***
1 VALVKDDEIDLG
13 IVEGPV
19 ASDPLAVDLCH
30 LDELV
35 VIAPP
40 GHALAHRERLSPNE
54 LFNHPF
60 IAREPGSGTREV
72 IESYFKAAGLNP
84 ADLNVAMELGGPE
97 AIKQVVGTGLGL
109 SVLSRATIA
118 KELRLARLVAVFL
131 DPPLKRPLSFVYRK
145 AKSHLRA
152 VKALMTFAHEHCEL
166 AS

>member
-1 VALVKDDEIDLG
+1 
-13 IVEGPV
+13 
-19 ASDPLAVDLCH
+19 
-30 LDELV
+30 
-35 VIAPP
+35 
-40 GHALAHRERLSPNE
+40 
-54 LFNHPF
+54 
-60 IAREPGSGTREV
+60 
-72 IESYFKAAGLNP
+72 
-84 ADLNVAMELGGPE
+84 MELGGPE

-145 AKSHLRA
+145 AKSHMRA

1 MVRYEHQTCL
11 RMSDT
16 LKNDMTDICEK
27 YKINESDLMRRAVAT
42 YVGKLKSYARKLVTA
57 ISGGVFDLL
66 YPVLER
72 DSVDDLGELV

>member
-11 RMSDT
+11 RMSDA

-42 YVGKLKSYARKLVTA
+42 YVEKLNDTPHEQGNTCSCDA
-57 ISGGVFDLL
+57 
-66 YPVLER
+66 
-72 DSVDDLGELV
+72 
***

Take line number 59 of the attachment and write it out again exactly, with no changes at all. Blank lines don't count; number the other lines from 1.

+72 